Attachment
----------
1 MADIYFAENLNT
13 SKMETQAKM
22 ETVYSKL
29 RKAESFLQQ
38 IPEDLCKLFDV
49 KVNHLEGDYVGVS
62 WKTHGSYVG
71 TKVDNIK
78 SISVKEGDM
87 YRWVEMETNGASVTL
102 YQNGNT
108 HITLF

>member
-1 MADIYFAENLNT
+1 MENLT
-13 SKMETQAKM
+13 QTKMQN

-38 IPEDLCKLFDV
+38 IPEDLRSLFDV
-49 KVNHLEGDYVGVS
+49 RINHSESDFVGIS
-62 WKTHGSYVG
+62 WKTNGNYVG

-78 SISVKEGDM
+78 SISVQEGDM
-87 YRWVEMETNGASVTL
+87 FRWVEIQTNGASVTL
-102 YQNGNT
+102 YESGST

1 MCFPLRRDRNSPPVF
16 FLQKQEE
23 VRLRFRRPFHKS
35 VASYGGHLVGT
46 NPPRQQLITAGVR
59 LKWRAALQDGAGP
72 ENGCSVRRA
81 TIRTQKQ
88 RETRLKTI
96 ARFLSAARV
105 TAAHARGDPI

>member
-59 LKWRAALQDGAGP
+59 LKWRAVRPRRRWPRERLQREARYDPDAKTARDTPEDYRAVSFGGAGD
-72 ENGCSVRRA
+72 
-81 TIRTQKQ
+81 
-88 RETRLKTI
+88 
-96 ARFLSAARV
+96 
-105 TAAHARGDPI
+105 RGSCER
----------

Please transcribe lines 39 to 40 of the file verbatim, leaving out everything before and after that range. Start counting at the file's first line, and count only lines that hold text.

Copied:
96 ARFLSAARV
105 TAAHARGDPI